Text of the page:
Genesis Day 39: Dealing with Conflict
Do you like conflict? Most people don’t.
It often shows up when you are not expecting it. It’s not that you are unaware of the tension, it is just a matter of timing when it comes to a head.
How do you handle it? How does the Bible tell us to handle it?
Some people think Christianity, with our famous “turn the other cheek” verse, means that followers of Jesus are “door mats” – that aggressors merely wipe their feet on us.
I can be guilty of letting a situation fester. You know, when something is wrong, and I don’t bring it up. I know my tendency and so I need to be intentional about engaging conflict. You might wonder if that is in accordance with the Bible.
There are verses in the Bible that tell us, “If possible, so far as it depends on you, be at peace with all men” (Rom 12:18).
How exactly do we do that? Is it by avoiding conflict? The short answer is, No! This episode with Abraham is instructive to that end, and it will lead to something remarkable.
The story starts with Abimelech showing up at Abraham’s place. Plus, he brings the commander of his army, Phicol. Interesting that he brought the commander of the army!
You may remember Abimelech. Back in chapter 20, this is the king that Abraham and Sarah lied to regarding their marriage. God spoke to Abimelech, and disaster was averted.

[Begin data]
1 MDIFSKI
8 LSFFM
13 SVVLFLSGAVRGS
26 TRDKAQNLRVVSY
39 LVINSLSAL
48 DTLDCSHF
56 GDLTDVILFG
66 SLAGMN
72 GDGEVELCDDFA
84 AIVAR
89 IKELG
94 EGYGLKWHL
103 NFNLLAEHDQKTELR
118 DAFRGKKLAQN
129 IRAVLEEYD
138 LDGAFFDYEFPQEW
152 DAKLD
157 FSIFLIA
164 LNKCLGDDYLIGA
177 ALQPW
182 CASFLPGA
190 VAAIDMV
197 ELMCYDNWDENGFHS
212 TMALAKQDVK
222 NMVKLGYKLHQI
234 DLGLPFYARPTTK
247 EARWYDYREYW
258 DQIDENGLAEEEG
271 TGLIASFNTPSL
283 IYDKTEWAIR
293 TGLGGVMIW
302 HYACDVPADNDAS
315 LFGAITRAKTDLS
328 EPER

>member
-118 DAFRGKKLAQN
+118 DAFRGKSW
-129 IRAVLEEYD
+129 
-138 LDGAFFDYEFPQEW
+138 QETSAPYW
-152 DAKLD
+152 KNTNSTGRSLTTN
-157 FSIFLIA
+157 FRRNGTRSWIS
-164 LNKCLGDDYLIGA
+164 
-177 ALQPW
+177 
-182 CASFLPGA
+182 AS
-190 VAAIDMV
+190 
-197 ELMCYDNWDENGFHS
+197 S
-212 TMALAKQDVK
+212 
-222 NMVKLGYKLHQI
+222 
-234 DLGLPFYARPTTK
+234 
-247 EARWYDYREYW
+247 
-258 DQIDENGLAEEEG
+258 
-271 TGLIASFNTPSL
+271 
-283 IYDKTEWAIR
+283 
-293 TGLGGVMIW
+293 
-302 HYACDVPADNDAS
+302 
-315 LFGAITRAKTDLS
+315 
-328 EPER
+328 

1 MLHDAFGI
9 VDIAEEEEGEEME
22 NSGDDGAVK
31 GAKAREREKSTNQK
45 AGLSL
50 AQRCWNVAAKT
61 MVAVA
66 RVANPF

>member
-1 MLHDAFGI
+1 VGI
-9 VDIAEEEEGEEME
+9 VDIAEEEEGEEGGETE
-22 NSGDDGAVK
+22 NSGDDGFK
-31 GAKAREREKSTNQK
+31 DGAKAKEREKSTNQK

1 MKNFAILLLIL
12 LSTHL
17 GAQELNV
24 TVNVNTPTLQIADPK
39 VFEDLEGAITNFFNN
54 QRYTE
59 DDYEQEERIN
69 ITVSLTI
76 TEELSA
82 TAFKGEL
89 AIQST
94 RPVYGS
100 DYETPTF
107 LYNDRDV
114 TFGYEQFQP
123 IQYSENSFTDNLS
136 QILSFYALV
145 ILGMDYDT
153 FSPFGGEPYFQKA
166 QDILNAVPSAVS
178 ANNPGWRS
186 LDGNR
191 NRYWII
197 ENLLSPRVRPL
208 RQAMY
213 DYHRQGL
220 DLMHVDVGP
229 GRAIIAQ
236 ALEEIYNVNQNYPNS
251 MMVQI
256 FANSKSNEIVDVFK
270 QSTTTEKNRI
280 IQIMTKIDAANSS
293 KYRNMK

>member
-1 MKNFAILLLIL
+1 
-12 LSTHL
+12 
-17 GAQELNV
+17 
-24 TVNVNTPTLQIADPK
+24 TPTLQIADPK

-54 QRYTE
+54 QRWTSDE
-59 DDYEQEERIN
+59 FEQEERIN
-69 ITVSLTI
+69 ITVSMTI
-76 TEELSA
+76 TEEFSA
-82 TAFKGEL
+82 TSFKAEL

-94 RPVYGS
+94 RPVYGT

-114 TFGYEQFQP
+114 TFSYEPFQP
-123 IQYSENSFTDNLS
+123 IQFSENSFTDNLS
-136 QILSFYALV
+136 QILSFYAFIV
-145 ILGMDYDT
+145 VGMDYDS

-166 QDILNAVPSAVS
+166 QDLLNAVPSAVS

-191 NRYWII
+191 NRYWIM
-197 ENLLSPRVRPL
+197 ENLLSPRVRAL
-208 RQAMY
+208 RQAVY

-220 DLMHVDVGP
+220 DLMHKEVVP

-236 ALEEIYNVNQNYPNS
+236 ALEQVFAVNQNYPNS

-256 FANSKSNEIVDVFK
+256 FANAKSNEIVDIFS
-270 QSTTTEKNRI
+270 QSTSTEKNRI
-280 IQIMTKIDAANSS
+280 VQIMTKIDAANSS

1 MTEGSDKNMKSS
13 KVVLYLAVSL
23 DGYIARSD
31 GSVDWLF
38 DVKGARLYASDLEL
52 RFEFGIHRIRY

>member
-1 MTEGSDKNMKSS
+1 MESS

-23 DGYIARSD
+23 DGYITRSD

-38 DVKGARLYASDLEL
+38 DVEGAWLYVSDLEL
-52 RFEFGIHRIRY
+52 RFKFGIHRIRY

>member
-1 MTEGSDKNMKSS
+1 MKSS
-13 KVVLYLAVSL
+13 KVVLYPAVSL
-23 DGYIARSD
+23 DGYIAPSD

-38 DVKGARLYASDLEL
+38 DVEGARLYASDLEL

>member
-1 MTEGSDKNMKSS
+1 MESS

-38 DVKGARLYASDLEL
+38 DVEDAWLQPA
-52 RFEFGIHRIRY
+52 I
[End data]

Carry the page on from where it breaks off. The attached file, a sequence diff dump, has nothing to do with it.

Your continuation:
Now, seeing how God has blessed Abraham, they ask him to swear that he will be at peace with them, and Abraham does. I imagine Abimelech remembers how Abraham once lied to him. He wants real assurance, and Abraham obliges.
But, the next thing that happens, is Abraham complains about a water well.
Fascinating. Abraham doesn’t wait. He does not delay the conflict. Is he trying to “pick a fight”?
No, I believe he realizes that if he lets the situation fester, then the entire treaty could blow up.
“Keeping the peace” often involves the hard road of resolving conflict.
I said earlier that I have to intentionally engage in this sort of open confrontation. I learned years ago that when you don’t deal with relational problems, the price for solving those problems always goes up. It never goes down. Long-lasting peace require relationships of honesty.
Abraham and Abimelech found their way through a tough situation back in chapter 20. They continue this rather remarkable behavior.
Abraham cements the understanding that the well is his with the offering of seven lambs. Not a large amount of money, but an important gesture.
Abraham names the location, Beersheba. You name things you own.
I mentioned that the result of confronting this conflict yields a remarkable result—that remarkable result is that Abraham, the wandering nomad, now owns a piece of land.
Abraham now owned a small part of the land God had promised him. By granting Abraham rights to a well, Abimelech had made it possible for Abraham to live there permanently and had acknowledged his legal right, at least to water. In other words, after so many delays the promises of land and descendants at last seem on their way to fulfillment.
He plants a tree that is known for its long life and he calls on the name of the Lord with a new name, El Olam, Everlasting God. That name is only used here, in this verse. Perhaps Abraham has found God to be what He has promised long ago to Abraham.